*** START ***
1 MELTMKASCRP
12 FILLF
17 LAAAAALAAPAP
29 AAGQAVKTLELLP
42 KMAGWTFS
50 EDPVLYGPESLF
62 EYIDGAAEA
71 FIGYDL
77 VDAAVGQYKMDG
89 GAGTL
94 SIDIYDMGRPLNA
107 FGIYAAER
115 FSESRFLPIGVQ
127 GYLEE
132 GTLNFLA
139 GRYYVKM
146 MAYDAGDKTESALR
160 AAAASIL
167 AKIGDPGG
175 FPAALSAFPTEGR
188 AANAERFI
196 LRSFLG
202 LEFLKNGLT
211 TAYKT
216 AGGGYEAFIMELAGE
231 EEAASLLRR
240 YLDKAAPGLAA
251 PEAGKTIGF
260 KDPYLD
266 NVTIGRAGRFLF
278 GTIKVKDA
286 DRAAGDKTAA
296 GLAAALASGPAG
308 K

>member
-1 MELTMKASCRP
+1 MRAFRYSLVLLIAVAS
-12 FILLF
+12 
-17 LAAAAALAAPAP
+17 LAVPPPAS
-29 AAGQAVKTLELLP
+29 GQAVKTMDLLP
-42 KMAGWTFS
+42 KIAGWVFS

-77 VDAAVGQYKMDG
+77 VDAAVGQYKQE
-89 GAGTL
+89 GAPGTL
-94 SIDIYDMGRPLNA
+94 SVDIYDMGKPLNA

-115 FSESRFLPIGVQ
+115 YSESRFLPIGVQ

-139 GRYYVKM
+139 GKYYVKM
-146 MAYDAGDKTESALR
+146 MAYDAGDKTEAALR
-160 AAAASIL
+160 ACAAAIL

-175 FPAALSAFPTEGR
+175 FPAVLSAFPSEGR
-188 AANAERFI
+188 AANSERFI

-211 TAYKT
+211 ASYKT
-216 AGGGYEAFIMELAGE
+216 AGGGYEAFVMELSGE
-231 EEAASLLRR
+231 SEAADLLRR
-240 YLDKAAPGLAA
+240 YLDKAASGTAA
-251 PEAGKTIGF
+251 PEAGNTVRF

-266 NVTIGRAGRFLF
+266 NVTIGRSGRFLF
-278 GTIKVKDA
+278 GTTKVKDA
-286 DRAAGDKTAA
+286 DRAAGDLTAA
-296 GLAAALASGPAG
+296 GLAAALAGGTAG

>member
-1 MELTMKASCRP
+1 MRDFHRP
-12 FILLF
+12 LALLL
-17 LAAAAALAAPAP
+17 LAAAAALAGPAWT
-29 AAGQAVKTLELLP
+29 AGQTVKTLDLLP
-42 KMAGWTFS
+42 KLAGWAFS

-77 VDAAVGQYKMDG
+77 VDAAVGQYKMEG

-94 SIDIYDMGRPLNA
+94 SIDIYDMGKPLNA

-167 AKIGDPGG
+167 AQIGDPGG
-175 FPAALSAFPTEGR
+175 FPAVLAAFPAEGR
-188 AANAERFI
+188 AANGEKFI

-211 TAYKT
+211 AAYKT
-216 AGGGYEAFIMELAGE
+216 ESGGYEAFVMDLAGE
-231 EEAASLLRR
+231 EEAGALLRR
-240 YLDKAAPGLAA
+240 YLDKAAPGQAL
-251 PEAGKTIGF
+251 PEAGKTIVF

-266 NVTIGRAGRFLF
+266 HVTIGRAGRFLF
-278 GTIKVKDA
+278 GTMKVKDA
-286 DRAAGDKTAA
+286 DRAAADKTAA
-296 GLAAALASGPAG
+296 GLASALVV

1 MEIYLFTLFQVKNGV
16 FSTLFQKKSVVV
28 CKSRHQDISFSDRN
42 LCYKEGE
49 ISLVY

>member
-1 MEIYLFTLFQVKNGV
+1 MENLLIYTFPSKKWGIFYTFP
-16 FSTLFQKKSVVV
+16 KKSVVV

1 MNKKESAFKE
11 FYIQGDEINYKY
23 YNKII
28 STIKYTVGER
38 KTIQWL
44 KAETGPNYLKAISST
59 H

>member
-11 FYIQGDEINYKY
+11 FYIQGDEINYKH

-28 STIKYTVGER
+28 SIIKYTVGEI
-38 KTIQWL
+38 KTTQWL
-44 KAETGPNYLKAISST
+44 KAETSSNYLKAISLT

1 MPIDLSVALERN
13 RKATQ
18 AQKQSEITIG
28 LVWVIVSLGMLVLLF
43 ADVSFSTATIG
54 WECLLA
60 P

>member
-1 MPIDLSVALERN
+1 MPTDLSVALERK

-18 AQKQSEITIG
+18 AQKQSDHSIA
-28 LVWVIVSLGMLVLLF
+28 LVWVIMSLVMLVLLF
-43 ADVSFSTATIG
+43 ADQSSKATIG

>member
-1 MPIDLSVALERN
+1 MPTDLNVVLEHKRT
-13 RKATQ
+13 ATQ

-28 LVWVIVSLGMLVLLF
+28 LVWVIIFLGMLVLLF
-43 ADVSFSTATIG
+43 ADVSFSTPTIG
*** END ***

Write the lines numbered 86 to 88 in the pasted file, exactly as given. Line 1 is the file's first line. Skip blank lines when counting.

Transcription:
+12 LALLL
-17 LAAAAALAAPAP
+17 LAAAAALAGPAWT